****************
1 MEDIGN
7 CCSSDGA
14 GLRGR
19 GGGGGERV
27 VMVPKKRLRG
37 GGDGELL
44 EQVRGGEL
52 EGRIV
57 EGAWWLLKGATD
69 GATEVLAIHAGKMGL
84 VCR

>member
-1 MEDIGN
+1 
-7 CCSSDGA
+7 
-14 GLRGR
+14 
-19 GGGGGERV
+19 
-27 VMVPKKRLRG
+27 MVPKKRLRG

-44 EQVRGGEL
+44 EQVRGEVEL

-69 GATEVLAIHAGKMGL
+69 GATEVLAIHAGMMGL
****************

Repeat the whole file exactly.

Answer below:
1 MEDIGN
7 CCSSDGA
14 GLRGR
19 GGGGGERV
27 VMVPKKRLRG
37 GGDGELL
44 EQVRGGEL
52 EGRIV
57 EGAWWLLKGATD
69 GATEVLAIHAGKMGL
84 VCR

>member
-1 MEDIGN
+1 
-7 CCSSDGA
+7 
-14 GLRGR
+14 
-19 GGGGGERV
+19 
-27 VMVPKKRLRG
+27 MVPKKRLRG

-44 EQVRGGEL
+44 EQVRGEVEL

-69 GATEVLAIHAGKMGL
+69 GATEVLAIHAGMMGL